The work in Northern Luzon continued to progress through the leadership of Hay. The first baptism was held in 1916, and additional missionaries enabled the expansion of the mission field into the southern towns of Ilocos Sur, as well as the provinces of Ilocos Norte, Mountain Provinces, Abra, La Union and Pangasinan. The initial success of the work led to the organization of the Northern Luzon Mission in 1917, with Hay the director and the Hay home the headquarters.11

On March 23, 1921, after eight years of pioneering work in Northern Luzon, the Hays went to the United States for a furlough thinking to return soon.12 The work was temporarily entrusted to another American missionary couple, William and Effa Ammundsen, who had arrived about eight months earlier.13 But the Hays’ return to the Philippines was postponed when, in a medical check-up, Edith was found to be in poor health. While waiting for medical clearance, Hay visited various places, promoting mission work by sharing stories and slide shows from the Philippines. Also, while in the United States, he was elected the official delegate of the Philippines to the General Conference Session in 1922.14

Later Life

The Hays’ dream of returning to the Philippines to continue the work they had started in Northern Luzon was prohibited when Edith Hay was diagnosed with cervical cancer.15 Following this setback, Hay served in the Nebraska Conference as Sabbath School director and in other conferences–Colorado, Kansas, Oregon, and California­–in various capacities.16 At the same time, he started writing children stories which were published in church papers. These stories were known as “Ma Stories” because the heroine is a mother. Unexpectedly, on June 15, 1935, at the Glendale Sanitarium, Hay died of congestive heart failure a few days short of his 48th birthday.17 Edith died on December 7, 1982, at age 91 and was buried beside her husband.

Legacy

The beginning of the Seventh-day Adventist Church in Northern Luzon is attributed to Hay. Through his pioneering work begun in November 1913, the church was established in the Roman Catholic-dominated lowlands and the non-Christian tribes of the mountainous uplands of Northern Luzon. When Hay left for a furlough in 1921, the Northern Luzon Mission, which he was instrumental in founding and leading for eight years, had six organized churches and two companies.18 Furthermore, there was a significant Adventist presence in the mountainous regions of Northern Luzon. In reaching the remote places, far from the luxuries of paved roads and highways, Hay traveled by foot, or rode on horseback, water buffalo, or oxcart. It was his belief in the imminent coming of Jesus that fueled him to reach the people, both pagans and other Christians, and to help them be ready for Jesus. His pioneering work is summarized in two strategic legacies: learn the local language in order to effectively communicate the message and train the local people to reach their own people.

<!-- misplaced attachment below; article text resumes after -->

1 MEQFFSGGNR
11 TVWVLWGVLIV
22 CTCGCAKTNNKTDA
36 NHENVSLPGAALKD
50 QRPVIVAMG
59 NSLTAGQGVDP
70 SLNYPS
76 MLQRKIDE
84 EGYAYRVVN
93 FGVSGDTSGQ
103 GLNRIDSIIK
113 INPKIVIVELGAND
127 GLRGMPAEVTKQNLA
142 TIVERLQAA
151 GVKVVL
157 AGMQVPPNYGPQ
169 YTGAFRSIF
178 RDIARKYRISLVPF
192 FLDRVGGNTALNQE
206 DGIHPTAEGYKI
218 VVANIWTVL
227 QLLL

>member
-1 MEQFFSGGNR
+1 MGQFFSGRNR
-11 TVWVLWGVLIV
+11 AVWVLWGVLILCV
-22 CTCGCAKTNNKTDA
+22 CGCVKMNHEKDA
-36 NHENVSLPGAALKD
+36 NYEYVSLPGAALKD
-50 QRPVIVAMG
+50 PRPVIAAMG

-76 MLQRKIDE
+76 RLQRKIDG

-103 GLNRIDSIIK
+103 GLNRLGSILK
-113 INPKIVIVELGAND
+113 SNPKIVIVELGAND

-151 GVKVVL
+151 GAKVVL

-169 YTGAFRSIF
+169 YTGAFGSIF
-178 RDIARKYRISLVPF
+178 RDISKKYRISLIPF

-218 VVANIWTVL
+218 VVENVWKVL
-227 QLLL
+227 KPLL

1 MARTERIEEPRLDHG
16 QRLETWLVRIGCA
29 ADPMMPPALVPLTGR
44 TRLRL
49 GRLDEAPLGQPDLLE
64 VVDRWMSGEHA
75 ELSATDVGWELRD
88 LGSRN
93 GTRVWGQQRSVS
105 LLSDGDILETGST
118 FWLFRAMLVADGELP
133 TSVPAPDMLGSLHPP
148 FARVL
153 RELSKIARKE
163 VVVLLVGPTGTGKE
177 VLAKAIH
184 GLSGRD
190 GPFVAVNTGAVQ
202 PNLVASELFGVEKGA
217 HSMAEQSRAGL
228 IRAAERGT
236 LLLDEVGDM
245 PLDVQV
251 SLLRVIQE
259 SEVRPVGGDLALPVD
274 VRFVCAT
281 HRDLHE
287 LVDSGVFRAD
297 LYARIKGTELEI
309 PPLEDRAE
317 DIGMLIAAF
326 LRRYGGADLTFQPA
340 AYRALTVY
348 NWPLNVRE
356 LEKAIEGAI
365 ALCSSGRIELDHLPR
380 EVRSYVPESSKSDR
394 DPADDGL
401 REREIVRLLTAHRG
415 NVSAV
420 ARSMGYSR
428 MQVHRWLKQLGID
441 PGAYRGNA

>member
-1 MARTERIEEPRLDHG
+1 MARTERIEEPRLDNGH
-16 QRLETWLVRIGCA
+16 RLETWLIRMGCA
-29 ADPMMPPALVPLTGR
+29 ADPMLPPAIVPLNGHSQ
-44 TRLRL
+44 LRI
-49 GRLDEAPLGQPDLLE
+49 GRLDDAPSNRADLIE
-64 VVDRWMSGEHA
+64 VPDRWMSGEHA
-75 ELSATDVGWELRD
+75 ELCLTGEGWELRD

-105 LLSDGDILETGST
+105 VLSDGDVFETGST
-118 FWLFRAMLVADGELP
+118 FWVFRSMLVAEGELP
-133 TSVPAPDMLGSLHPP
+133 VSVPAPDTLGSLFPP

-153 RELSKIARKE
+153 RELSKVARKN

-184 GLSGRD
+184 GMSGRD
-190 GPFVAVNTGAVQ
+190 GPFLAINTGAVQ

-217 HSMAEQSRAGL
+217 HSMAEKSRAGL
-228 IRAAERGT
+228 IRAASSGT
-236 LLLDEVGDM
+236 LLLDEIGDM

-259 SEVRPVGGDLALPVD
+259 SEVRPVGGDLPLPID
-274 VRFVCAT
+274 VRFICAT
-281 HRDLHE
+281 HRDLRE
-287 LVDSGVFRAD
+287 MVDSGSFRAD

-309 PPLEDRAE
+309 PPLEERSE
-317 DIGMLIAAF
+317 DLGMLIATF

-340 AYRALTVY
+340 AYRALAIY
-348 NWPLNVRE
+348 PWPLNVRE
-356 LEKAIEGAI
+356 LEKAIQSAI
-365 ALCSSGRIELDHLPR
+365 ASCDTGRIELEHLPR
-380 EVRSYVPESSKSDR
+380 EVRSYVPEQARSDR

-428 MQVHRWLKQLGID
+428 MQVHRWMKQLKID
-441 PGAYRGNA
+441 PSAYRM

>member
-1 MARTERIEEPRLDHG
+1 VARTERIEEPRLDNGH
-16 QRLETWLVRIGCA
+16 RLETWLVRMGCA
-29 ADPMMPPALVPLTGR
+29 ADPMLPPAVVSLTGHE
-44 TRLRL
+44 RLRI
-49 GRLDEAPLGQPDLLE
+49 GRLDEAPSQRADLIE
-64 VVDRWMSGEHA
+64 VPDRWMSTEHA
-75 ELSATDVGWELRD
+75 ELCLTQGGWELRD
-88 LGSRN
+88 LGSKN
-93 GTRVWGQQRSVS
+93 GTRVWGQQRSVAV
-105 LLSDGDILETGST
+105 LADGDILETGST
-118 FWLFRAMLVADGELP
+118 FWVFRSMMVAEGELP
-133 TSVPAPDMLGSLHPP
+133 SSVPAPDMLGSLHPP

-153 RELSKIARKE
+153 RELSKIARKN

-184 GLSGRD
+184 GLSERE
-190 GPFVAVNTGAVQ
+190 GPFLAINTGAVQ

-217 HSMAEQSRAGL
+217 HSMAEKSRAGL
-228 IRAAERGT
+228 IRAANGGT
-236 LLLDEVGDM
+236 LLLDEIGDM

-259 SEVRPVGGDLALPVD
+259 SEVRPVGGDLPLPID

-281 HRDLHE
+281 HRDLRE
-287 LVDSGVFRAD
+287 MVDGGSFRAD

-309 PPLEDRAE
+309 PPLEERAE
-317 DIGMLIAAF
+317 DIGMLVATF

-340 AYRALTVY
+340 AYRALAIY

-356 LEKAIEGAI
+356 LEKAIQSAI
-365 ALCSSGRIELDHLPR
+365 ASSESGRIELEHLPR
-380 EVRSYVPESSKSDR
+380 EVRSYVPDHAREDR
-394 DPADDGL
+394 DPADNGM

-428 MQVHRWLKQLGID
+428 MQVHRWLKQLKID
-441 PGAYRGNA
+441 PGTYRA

Notes

  1. “Rolly Edgar Hay obituary,” Central Union Reaper, April 12, 1938, 7.

  2. Glenn Calkins, “Elder R. E. Hay obituary” Advent Review and Sabbath Herald, July 25, 1935, 21; Union College academic records indicate that Hay left school in 1912 without completing a program.

  3. C. R. Kite, “Among the Churches,” Echoes from the Field, April 6, 1910, 1.

  4. Calkins.

  5. R. T. Emery, “Further Report of Conference Proceedings,” Echoes from the Field, September 17, 1913, 2.

  6. Lewis V. Finster, “Philippines,” Newsletter for the Asiatic Division, January 1, 1914.

  7. Lewis V. Finster, “Philippine Mission for the Year 1914,” Asiatic Division Mission News, July 1, 1915, 31.